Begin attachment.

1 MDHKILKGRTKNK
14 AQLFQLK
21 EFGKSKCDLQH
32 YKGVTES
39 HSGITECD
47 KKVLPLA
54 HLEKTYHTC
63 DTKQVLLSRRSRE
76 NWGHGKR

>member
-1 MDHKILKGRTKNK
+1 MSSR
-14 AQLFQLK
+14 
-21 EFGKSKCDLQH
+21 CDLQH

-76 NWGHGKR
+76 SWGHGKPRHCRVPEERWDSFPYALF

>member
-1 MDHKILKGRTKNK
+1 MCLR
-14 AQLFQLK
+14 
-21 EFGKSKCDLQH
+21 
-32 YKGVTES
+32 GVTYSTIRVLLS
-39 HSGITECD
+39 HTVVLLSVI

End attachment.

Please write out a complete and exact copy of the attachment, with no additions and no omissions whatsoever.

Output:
1 MDHKILKGRTKNK
14 AQLFQLK
21 EFGKSKCDLQH
32 YKGVTES
39 HSGITECD
47 KKVLPLA
54 HLEKTYHTC
63 DTKQVLLSRRSRE
76 NWGHGKR

>member
-1 MDHKILKGRTKNK
+1 MSSR
-14 AQLFQLK
+14 
-21 EFGKSKCDLQH
+21 CDLQH

-76 NWGHGKR
+76 SWGHGKPRHCRVPEERWDSFPYALF

>member
-1 MDHKILKGRTKNK
+1 MCLR
-14 AQLFQLK
+14 
-21 EFGKSKCDLQH
+21 
-32 YKGVTES
+32 GVTYSTIRVLLS
-39 HSGITECD
+39 HTVVLLSVI